What I Learned About Chip Kelly

On the flight down to Mobile, Ala. last week, my choice of reading material was a PDF.

We’ve linked to it previously in this space. It’s from a presentation Chip Kelly delivered at the Nike Coaches Clinic in 2011. The Oregon football Web site FishDuck.com received permission to publish the document, which details some of Kelly’s core coaching philosophies.

Below is a rundown of what stood out for me and how it might apply to Kelly’s tenure with the Eagles.

If a coach tells me respect is an important part of his program, I should see it in practice. If I go to practice and I see a player who takes a cheap shot at another player and no one corrects him, that program has no respect in it.

My mind immediately hearkened back to the summer of 2010. Eagles linebacker Ernie Sims made a habit of cheap-shotting teammates after the whistle during training camp. Running back Eldra Buckley was often on the receiving end, but there were others too, like tight end Brent Celek, who got laid out.

When asked, Andy Reid and defensive coordinator Sean McDermott said they talked to Sims about his actions, but they also seemed willing to tolerate his antics. Clearly, the message never got through to him.

It’s just one anecdote, but certainly the issue of player accountability is one worth keeping an eye on with Kelly. At the end of Reid’s tenure, there was very little of that. Reid had a good relationship with his players. That was one of his biggest strengths. But maybe they got a little bit too comfortable.

When we teach, we implement it in the classroom. We talk about what we are putting in that day. We show them what it is. After that, we go to the practice field and do it. The practice field is not where we talk. It is where we do the skills. We want to keep words on the field to a minimum. The words you use must have a meaning. When the players hear the word, you get immediate feedback.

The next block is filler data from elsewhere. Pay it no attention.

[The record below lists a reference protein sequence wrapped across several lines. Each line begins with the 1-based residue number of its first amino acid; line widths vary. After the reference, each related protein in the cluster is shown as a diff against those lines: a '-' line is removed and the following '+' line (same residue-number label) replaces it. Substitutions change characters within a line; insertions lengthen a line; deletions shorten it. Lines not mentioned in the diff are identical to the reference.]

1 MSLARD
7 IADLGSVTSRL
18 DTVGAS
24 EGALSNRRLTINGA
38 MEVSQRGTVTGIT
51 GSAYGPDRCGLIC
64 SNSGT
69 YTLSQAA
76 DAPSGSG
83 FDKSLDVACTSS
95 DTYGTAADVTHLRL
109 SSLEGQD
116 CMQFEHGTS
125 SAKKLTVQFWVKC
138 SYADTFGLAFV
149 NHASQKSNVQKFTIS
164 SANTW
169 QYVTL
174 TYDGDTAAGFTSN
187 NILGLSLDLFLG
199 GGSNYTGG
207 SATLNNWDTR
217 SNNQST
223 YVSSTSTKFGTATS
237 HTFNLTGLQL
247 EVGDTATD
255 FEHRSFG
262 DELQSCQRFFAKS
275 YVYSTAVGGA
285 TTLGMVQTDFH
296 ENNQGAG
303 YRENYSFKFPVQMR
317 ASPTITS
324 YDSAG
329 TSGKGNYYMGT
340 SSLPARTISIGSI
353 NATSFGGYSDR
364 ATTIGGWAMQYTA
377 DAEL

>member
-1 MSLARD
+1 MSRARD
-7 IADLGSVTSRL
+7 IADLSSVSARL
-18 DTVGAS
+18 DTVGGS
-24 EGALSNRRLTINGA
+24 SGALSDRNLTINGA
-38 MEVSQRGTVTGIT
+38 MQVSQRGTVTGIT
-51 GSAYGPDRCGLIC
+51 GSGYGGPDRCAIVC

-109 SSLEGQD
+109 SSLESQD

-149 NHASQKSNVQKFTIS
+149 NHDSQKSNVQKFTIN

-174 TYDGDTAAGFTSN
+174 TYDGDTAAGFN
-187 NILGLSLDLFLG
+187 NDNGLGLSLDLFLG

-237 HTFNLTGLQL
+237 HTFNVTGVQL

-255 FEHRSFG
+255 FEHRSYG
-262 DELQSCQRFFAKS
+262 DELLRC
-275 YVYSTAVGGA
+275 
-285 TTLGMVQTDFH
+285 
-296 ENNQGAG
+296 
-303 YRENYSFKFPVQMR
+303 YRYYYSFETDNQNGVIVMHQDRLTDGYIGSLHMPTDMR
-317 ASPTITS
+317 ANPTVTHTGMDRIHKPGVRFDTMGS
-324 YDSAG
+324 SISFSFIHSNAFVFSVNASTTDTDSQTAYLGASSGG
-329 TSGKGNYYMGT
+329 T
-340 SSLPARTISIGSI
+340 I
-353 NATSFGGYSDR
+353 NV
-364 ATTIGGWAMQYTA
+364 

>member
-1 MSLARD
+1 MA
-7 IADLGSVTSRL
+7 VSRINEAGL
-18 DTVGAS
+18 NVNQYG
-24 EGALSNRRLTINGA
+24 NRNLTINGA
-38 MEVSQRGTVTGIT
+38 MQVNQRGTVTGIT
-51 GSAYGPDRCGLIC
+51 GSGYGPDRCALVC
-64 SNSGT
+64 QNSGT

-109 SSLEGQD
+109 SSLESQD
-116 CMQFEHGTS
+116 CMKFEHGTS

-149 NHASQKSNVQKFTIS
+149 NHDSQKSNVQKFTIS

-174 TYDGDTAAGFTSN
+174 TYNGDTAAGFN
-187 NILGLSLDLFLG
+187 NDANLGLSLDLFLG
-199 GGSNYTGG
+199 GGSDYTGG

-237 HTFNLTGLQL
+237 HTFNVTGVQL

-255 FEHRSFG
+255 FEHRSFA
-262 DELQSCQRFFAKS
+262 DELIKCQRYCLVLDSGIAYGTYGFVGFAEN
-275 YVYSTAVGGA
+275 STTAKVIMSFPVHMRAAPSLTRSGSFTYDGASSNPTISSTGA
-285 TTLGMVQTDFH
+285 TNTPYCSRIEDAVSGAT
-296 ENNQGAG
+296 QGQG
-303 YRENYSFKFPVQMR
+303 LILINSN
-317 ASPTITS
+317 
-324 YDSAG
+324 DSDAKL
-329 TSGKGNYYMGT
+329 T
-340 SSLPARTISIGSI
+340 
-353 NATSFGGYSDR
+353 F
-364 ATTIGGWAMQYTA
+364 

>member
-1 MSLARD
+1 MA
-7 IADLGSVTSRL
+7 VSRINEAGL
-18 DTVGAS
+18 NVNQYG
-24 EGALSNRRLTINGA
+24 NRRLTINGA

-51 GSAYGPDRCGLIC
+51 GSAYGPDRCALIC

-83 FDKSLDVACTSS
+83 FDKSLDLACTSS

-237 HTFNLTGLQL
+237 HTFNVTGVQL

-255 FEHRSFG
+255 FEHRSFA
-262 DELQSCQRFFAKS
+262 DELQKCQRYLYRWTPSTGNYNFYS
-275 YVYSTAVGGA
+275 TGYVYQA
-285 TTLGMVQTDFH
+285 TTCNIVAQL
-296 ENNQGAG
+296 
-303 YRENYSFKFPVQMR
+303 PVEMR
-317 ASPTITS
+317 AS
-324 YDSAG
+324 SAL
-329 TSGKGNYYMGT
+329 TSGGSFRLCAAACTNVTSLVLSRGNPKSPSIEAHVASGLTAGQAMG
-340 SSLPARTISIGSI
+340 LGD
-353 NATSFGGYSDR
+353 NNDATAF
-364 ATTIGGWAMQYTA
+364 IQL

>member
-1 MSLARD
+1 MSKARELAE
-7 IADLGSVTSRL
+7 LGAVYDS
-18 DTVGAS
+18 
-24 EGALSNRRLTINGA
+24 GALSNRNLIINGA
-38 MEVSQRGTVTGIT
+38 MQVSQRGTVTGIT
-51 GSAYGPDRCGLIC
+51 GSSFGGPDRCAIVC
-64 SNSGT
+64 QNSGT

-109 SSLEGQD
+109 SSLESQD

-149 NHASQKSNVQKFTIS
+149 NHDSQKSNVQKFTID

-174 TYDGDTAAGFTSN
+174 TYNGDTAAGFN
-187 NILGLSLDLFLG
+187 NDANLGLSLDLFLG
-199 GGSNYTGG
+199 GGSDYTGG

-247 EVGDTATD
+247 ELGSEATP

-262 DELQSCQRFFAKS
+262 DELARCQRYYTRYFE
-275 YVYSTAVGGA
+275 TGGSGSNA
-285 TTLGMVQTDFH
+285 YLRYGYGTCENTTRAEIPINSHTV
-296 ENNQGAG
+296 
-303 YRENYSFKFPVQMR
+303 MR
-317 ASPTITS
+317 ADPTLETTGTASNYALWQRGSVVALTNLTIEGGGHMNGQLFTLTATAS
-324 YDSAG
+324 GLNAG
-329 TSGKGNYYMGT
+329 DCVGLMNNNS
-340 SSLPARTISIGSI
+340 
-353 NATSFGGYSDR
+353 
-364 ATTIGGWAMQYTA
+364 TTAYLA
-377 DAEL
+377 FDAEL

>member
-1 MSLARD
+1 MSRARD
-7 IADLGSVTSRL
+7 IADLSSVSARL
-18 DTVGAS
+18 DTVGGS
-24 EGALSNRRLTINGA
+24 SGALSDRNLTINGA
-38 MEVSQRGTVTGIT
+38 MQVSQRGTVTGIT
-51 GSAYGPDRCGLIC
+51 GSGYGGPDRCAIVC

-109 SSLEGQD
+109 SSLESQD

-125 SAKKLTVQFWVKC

This is, perhaps, the most fascinating aspect of Kelly’s leap to the NFL. I asked him last week how he would adjust his practice philosophy, and Kelly admitted that he would need to tweak some things, although he didn’t articulate specifics. Will he still run all up-tempo practices? Will the players buy in?

“If you have a bunch of guys who want to win,” Kelly said, when asked that question the day he was introduced. “I don’t know if guys say, ‘Coach, we don’t want to score points.’ I haven’t encountered people like that, and I don’t think there are people like that.”

We’ll get an idea of how Kelly plans on running practices during OTAs and mini-camps, although it remains to be seen how much the media will be allowed to observe. Kelly and the Eagles will also have to decide whether they’re committed to holding training camp at Lehigh.

Coaching is one thing and one thing only: it is creating an environment so the player has an opportunity to be successful. When you teach him to do that, get out of his way. The coach is not playing the game. All we can do at the end of the game is to evaluate what happened in the game. Was there a situation that we did not cover in practice? The coach needs to know if he gave the player all the tools he needed to be successful in that situation. We have to continually analyze the situation and try to make it better.

This speaks to one of the most common refrains we’ve heard from everyone in the Eagles’ organization (Jeffrey Lurie, Howie Roseman, etc.) since Kelly was hired: The plan is not to take what he did in Oregon, plant it in the NFL and expect it to work. While he has core beliefs, Kelly has stressed that every aspect of coaching a football team is personnel-driven.

That means it’s possible, maybe even likely, that the Eagles are going to look completely different than the teams Kelly coached at Oregon.